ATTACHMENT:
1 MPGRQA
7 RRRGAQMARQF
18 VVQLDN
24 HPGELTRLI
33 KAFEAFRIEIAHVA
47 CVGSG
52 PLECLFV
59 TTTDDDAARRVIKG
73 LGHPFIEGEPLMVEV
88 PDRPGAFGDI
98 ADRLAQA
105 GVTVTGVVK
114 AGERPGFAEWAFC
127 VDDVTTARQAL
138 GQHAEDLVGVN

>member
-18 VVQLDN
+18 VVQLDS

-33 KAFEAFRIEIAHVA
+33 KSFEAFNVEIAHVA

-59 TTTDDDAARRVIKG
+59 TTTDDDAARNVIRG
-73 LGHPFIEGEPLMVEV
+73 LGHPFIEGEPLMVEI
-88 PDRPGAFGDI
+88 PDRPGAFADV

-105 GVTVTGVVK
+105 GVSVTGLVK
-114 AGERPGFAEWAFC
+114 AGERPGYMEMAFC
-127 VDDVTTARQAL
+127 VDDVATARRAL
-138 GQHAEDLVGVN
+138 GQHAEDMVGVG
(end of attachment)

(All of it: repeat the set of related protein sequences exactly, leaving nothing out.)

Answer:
1 MPGRQA
7 RRRGAQMARQF
18 VVQLDN
24 HPGELTRLI
33 KAFEAFRIEIAHVA
47 CVGSG
52 PLECLFV
59 TTTDDDAARRVIKG
73 LGHPFIEGEPLMVEV
88 PDRPGAFGDI
98 ADRLAQA
105 GVTVTGVVK
114 AGERPGFAEWAFC
127 VDDVTTARQAL
138 GQHAEDLVGVN

>member
-18 VVQLDN
+18 VVQLDS

-33 KAFEAFRIEIAHVA
+33 KSFEAFNVEIAHVA

-59 TTTDDDAARRVIKG
+59 TTTDDDAARNVIRG
-73 LGHPFIEGEPLMVEV
+73 LGHPFIEGEPLMVEI
-88 PDRPGAFGDI
+88 PDRPGAFADV

-105 GVTVTGVVK
+105 GVSVTGLVK
-114 AGERPGFAEWAFC
+114 AGERPGYMEMAFC
-127 VDDVTTARQAL
+127 VDDVATARRAL
-138 GQHAEDLVGVN
+138 GQHAEDMVGVG